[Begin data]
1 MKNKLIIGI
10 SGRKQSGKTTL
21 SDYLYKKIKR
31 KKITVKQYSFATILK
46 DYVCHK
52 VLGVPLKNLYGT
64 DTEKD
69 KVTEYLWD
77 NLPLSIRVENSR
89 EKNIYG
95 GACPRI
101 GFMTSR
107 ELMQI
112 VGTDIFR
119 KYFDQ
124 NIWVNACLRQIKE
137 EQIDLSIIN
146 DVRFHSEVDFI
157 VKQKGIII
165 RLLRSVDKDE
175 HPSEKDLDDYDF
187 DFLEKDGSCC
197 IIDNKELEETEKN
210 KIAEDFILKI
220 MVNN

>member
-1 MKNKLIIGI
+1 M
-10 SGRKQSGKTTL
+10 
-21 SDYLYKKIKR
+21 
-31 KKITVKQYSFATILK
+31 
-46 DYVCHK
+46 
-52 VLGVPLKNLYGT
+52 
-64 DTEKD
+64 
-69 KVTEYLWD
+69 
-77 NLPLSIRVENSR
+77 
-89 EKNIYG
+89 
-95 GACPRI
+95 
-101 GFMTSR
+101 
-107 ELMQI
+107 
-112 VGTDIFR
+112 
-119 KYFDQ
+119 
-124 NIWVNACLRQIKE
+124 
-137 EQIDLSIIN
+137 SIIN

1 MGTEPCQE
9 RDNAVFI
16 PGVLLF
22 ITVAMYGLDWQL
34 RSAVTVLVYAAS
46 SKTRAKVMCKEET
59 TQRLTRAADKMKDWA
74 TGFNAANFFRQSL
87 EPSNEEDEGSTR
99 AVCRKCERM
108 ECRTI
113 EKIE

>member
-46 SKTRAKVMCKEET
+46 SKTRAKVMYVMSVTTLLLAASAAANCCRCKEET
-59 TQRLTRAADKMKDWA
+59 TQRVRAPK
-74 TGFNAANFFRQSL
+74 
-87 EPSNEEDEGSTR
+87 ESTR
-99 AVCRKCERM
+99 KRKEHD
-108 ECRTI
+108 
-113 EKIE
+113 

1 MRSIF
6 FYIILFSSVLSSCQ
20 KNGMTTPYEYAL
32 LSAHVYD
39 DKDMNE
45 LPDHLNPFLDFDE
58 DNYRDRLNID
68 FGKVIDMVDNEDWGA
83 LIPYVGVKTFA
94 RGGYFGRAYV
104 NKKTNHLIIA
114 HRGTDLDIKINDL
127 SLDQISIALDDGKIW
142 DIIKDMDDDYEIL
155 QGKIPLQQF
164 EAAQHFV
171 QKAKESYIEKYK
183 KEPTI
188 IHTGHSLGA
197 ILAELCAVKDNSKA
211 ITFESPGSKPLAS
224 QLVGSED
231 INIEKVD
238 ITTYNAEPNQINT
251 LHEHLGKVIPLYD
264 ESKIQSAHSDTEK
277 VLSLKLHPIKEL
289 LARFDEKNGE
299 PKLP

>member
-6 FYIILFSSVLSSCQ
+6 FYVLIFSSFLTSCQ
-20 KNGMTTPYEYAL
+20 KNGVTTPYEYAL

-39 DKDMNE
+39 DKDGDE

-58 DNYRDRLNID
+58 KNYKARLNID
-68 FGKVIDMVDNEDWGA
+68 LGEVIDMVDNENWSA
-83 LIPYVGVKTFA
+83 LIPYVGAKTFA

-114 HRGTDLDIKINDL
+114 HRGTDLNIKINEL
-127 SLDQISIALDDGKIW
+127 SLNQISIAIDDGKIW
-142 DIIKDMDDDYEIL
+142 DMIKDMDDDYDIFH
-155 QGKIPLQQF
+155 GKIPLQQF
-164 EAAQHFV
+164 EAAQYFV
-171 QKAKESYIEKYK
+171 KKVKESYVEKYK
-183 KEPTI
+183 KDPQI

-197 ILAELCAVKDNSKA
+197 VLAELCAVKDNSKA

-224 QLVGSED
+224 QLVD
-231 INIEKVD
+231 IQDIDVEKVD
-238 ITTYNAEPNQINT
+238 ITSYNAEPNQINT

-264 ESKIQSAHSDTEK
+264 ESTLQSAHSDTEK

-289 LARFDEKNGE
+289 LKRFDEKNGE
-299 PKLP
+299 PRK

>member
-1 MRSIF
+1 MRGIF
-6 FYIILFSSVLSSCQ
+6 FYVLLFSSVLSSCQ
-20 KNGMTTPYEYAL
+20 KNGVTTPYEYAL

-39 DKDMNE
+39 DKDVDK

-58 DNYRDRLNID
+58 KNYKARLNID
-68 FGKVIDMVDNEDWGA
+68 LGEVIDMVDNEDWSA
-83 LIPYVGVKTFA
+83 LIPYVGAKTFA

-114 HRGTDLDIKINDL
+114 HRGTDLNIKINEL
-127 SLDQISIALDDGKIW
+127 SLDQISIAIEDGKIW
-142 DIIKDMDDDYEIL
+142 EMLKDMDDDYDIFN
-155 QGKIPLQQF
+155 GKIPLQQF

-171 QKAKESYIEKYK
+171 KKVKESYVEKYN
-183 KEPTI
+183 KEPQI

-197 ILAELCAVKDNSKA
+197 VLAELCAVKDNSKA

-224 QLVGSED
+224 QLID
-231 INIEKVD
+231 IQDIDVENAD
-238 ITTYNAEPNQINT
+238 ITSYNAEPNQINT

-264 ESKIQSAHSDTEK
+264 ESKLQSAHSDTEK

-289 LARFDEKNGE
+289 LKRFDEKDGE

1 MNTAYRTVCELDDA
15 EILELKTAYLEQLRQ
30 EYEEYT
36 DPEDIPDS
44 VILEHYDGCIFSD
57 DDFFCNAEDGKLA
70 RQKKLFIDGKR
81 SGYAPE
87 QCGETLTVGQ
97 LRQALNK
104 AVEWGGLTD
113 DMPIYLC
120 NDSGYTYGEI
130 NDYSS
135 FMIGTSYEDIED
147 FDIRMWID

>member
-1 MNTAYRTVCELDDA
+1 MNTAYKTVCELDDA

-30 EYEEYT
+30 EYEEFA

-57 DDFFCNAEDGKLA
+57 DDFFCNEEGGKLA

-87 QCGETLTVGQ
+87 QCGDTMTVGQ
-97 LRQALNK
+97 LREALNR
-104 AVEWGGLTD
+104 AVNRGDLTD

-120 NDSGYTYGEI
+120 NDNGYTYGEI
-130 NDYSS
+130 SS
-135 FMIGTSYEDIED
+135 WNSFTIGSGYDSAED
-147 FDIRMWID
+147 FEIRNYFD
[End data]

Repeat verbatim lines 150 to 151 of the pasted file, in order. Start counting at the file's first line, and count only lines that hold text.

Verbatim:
-238 ITTYNAEPNQINT
+238 ITSYNAEPNQINT